C++ interview

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Explicit constructor

The reason you might want to do this is to avoid accidental construction that can hide bugs.

  • You have a MyString(int size) class that constructs a string of the given size. You have a function print(MyString &), and you call it with print(3). You expect it to print "3", but it prints an empty string of length 3 instead.
    Another example:
    class Array
        Array(size_t count);
        // etc.

    This seems innocent enough until you realize that you can do this:

    Array array = 123;

    Well that’s ugly but hardly something to get excited about, or is it? This is known as an implicit conversion. The trouble is that it can occur in more insidious places. Consider the following function:

    void UseArray(const Array& array);

    Because the compiler will attempt to find an implicit conversion, the following code compiles just find:


    Yikes! That’s terrible. First there is the problem of code clarity. What does this mean? Secondly, because the implicit conversion involves calling the Array constructor, presumably enough storage is being allocated for a new Array object, not to mention the memory reserved for 123 elements contained in the array. Surely this is not what the programmer intended!?

    All of these subtleties can be avoided by making the Array constructor explicit:

    class Array
        explicit Array(size_t size);
        // etc.

    Now a programmer needs to be explicit about her use of the Array constructor.

    Array array(123);

    A thing of beauty.

    Private Inheritance

    Private inheritance is like making a composition.
    One advantage to using protected/private inheritance instead of composition is that the derived class has access to protected members in the parent class. However this is kind of a double-edged sword, as it becomes easier to misuse the class.

    class Motherboard {};
    // this makes a "has a" relationship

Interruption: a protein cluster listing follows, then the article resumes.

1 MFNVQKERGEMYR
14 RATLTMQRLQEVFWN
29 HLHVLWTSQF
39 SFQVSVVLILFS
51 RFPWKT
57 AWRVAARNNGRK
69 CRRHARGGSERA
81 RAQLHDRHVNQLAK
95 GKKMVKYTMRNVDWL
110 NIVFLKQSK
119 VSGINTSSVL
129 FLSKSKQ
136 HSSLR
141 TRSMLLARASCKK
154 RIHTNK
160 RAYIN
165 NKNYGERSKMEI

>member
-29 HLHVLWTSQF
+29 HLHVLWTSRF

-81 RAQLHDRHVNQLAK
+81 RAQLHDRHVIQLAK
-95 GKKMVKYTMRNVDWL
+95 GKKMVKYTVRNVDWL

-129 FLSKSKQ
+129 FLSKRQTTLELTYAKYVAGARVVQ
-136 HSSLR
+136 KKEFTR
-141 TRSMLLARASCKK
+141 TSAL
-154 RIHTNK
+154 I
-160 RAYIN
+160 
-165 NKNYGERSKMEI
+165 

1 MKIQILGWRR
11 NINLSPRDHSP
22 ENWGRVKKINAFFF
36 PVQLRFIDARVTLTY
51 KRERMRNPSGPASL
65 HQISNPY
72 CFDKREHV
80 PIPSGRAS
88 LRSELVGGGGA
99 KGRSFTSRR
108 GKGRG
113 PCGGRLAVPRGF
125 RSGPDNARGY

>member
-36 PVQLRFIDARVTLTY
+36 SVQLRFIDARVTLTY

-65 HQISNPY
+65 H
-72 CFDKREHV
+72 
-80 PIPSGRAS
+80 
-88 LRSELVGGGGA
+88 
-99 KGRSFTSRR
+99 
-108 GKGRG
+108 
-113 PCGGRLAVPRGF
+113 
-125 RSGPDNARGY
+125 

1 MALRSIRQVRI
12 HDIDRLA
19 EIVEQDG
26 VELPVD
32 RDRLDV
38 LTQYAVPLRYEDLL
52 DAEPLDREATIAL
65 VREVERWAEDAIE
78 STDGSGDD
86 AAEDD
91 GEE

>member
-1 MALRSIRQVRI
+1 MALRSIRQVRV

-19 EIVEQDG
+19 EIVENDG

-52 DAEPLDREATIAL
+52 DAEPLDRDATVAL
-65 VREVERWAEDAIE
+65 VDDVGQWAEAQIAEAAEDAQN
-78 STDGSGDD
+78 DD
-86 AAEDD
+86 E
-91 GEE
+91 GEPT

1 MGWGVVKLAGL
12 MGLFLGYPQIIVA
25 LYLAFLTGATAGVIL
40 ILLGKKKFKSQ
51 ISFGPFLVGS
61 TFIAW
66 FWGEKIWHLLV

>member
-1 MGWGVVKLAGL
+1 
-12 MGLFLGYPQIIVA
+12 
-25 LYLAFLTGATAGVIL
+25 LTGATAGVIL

class Computer : private Motherboard
    // this makes a similar "has a" relationship
    //  this approach is aka "composition"
    class Computer
      Motherboard mobo;

    Virtual Functions

    When virtual function in based class has been called, it will find the most derived version to call.
    If the function is designated virtual in the base class then the derived class' function would be called (if it exists). If it is not virtual, the base class' function would be called. To be short, virtual functions will have lowest priority to be called.

    Virtual inheritance

    To avoid ambiguous call of the same 2 levels higher base class. Declare virtual to say that the 2 levels higher base class is the same shared one.

    class Animal {
      virtual void eat();
    // Two classes virtually inheriting Animal:
    class Mammal : public virtual Animal {
      virtual void breathe();
    class WingedAnimal : public virtual Animal {
      virtual void flap();
    // A bat is still a winged mammal
    class Bat : public Mammal, public WingedAnimal {

    To avoid ambiguous between inherited WingedAnimal::Animal and Mammal:Animal From the code above.Animal instance is unambiguous,and we can call Bat::eat().

    Virtual const

    class Base
        virtual void eval() const
            std::cout<<"Base Const Eval\n";
    class Derived:public Base
        void eval()
            std::cout<<"Derived Non-Const Eval\n";
    int main()
        Derived d;
        Base* pB=&d;
        pB->eval(); //This will call the Base eval()
        return 0;

    Declaring a member function with the const keyword specifies that the function is a "read-only" function that does not modify the object for which it is called.
    Const and non-const are 2 different functions
    The example above base class evel() will be called.
    In your Derived class, the prototype for eval doesn't match the one for the virtual function in Base. So it won't override the virtual function.
    If you add the const for Derived::eval(), you should get virtual behavior.

    Why destructor needs to be virtual


    ArrayList Vs LinkedList

    ArrayList: fast random access
    slow at delete
    memory fill up issue
    LinkedList: slow random access
    quick delete
    no memory fill up issue
    complex data structure

    Pointer size